• Changes to the Community Wishlist Survey 2022. Help us decide.
  • Become a Community Wishlist Survey Ambassador. Help us spread the word about the CWS in your community.
  • Questions and answers


The meeting will not be recorded or streamed. Notes without attribution will be taken and published on Meta-Wiki. The presentation (all points in the agenda except for the questions and answers) will be given in English.

We can answer questions asked in English, French, Polish, Spanish, German, and Italian. If you would like to ask questions in advance, add them on the Community Wishlist Survey talk page or send to sgrabarczuk@wikimedia.org.

Natalia Rodriguez (the Community Tech manager) will be hosting this meeting.

Invitation link

We hope to see you! SGrabarczuk (WMF) (talk) 20:03, 26 November 2021 (UTC)[reply]

Etymologies of usernames page in the Wiktionary namespace[edit]

A number of years back, I created User:PseudoSkull/Etymologies of usernames, which has been extensively used by the community since its creation. I believe it's useful enough and has enough community interest that it could be moved to the Project space. That would make it easier to find, and would be more inviting to edit than a userspace page. Any objections? PseudoSkull (talk) 16:22, 27 November 2021 (UTC)[reply]

The project space is for pages that serve the project. You called it "useful", but it actually doesn't serve the project in any way — it's actually just interesting. I don't think we should fill up project space with content about ourselves — it's fine where it is, and you can even add a notice encouraging people to edit it if you so choose. —Μετάknowledgediscuss/deeds 20:30, 27 November 2021 (UTC)[reply]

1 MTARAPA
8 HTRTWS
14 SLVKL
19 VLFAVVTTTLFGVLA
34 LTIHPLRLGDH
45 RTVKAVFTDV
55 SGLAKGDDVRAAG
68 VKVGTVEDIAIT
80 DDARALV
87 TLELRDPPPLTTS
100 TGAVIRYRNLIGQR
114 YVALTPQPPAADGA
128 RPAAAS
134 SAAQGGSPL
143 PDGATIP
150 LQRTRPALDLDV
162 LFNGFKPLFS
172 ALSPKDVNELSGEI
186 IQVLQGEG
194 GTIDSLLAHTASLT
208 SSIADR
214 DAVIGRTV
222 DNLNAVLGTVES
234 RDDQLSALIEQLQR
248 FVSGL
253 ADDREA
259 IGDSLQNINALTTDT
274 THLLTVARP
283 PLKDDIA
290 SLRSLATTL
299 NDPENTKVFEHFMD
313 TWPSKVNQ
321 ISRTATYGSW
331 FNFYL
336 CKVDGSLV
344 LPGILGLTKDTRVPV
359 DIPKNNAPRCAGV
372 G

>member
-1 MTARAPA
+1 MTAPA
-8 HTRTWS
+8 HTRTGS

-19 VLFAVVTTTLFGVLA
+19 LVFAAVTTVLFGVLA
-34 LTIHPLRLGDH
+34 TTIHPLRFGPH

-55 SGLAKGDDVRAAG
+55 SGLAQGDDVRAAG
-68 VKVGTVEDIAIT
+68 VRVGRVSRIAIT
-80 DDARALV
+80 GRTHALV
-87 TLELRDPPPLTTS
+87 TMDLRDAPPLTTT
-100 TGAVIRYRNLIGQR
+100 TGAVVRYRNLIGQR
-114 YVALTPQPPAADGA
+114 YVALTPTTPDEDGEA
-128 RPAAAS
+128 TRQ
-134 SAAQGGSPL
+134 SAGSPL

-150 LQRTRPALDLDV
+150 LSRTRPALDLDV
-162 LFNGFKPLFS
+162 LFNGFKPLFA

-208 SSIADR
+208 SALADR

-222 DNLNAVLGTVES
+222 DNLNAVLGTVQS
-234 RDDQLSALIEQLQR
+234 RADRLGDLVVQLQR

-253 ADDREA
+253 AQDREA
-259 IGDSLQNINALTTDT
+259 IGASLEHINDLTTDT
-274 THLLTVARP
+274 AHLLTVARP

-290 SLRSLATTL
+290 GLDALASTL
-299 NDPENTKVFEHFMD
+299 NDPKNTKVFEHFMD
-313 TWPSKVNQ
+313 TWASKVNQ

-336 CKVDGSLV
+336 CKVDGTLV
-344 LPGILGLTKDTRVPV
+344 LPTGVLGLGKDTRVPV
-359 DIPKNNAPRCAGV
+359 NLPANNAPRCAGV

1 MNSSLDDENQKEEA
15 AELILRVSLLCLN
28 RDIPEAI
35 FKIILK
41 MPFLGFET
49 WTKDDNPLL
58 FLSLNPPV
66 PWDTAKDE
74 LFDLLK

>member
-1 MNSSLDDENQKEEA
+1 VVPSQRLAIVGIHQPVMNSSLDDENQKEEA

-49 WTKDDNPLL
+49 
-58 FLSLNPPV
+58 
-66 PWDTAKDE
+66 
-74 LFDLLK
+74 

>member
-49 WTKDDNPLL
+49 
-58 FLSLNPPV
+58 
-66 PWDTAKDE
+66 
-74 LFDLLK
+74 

Gender-neutral Spanish neologisms (amigx, maestrx, etc.)[edit]

We've had entries for Latinx/latinx, Chicanx/chicanx, lxs, novix, amigx, and probably a few others for many years now. Recently, however, the gender-neutral x in Spanish has reached a level of acceptance (within very limited circles) where we are starting to see entire journal articles, academic papers, or even books[14] in which all generically-gendered words are replaced by their gender-neutral equivalents. It's still a very limited phenomenon, but at this point it's relatively easy to find three durable citations for almost any common gendered Spanish word in an x form. My questions are:

  1. Should we start creating entries for all these words now that they pass WT:CFI?
  2. Should we modify {{es-noun}} and similar templates to accommodate these forms?
  3. Some of the existing x entries are marked "informal", but I'm not sure that's accurate at this point. Would "uncommon" be the best usage label?
  4. Should we create a special category for them?
  5. Should we create a standardized usage note for them?

Nosferattus (talk) 05:09, 28 November 2021 (UTC)[reply]